BOWLING GREEN—Craig Burnett co-owner of Forever Primitives and Luncheonette was working on expanding his business to provide more floor space for dine-in customers when he discovered an old second of wall that had numerous signatures on it.
Burnett said there had been a solid brick wall between where his current dining area is and the building next to it. The expansion had been in the works almost from the beginning when he and his wife and business co-owner, Mandy Burnett opened the store and luncheonette.
The two buildings attached to the original building were only separated by wood material, he explained, pointing to the door cutout.
“It was in bad shape and I knew I was going to cover it with drywall,” he said. “I wanted to keep this part, so I cut it out.”
Burnett plans on turning the wall section with all the old signatures and other graffiti on it into a piece of art for the restaurant.
“Just the other day, I put it back together. And I’m going to seal it, get some trim to go around, and we’re going to hang it above the sliding door out there,” he said. When he expanded the restaurant into the second building, Burnett added the sliding doors, and plans on adding a covered patio for outside seating. Currently, however, he has it decorated for the holidays with fake snow and well-appointed Christmas trees.
He wanted to do some more research on who owned the buildings in the past and what businesses occupied them over the years. There was one date written on the piece of wall he salvaged—4-17-09. But that was from 1909 about the time the two additional buildings went up.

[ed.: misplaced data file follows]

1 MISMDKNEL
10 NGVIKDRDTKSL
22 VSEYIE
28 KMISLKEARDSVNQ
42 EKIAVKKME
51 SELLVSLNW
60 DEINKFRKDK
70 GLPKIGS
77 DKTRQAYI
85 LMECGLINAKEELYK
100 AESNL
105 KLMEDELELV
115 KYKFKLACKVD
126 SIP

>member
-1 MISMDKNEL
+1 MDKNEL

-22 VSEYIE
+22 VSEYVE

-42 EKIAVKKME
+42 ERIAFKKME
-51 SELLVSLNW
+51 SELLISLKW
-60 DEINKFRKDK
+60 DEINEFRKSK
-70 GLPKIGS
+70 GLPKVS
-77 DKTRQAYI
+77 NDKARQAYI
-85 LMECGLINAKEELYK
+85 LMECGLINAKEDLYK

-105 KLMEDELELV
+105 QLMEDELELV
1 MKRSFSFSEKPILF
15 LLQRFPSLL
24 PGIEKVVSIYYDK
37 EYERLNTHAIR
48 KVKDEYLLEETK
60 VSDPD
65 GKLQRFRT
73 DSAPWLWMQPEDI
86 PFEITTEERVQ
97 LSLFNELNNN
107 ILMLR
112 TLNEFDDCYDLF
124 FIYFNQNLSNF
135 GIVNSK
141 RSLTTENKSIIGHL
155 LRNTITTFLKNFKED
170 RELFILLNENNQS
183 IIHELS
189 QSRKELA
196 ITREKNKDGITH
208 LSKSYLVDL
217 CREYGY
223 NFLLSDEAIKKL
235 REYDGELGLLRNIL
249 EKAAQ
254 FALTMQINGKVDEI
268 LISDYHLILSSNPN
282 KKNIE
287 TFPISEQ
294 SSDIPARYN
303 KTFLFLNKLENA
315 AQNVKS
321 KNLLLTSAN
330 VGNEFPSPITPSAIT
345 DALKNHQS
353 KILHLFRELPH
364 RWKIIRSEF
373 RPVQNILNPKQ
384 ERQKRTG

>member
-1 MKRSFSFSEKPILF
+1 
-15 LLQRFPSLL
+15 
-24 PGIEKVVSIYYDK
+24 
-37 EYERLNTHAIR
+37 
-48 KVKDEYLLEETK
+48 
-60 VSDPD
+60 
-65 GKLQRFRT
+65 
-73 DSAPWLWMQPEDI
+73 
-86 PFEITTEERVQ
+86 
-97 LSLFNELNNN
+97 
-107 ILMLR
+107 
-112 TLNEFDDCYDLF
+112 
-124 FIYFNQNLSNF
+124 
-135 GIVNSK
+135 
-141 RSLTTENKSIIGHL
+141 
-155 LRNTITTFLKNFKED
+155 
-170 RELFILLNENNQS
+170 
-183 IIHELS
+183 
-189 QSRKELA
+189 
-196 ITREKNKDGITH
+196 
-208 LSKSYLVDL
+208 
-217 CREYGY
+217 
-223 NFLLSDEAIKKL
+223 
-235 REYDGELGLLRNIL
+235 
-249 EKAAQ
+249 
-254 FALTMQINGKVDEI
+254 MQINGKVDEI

“As far back as I could go before Doc. Griffin owned our first building,” Burnett said “it was a plumbing supply company.” Before that he knows it housed some sort of manufacturing. “I started putting the pieces together. You can see out back where the loading dock used to be at the back of the building.”
He wants to showcase the historic wall section along with information about the buildings to give customers an understanding of the buildings’ history.
“I would love to tear apart all these buildings here in town and find stuff,” he said. He pointed to numbers written where people had at some point used the wall to do their figuring. Most of the old wall is still there, but it has been covered in drywall.
“But this was the most interesting thing found,” he said, pointing at the salvaged section of wall. It notes how many lag bolts they used and lists the Buffum Telephone Co.
“There had been a disagreement between two brothers,” Burnett said, and one of them broke off and formed the telephone company while the other continued on with the Buffum Tool Co.
All three buildings were connected at one time, he said, because there were doorways between them.
Eventually, Burnett said, he hopes to own all the building along that block. It’s one of his missions to restore the downtown area to what it was in terms of thriving businesses.